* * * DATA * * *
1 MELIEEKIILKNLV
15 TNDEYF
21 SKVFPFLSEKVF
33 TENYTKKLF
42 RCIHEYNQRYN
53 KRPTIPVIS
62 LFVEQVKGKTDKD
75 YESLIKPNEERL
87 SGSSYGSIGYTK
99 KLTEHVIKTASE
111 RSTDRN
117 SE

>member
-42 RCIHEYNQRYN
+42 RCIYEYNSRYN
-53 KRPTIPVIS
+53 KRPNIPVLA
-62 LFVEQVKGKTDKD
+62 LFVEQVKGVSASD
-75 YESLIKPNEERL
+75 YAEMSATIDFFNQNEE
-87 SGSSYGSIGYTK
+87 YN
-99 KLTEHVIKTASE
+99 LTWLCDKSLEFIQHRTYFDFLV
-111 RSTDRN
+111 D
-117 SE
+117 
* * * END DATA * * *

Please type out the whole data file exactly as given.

1 MELIEEKIILKNLV
15 TNDEYF
21 SKVFPFLSEKVF
33 TENYTKKLF
42 RCIHEYNQRYN
53 KRPTIPVIS
62 LFVEQVKGKTDKD
75 YESLIKPNEERL
87 SGSSYGSIGYTK
99 KLTEHVIKTASE
111 RSTDRN
117 SE

>member
-42 RCIHEYNQRYN
+42 RCIYEYNSRYN
-53 KRPTIPVIS
+53 KRPNIPVLA
-62 LFVEQVKGKTDKD
+62 LFVEQVKGVSASD
-75 YESLIKPNEERL
+75 YAEMSATIDFFNQNEE
-87 SGSSYGSIGYTK
+87 YN
-99 KLTEHVIKTASE
+99 LTWLCDKSLEFIQHRTYFDFLV
-111 RSTDRN
+111 D
-117 SE
+117 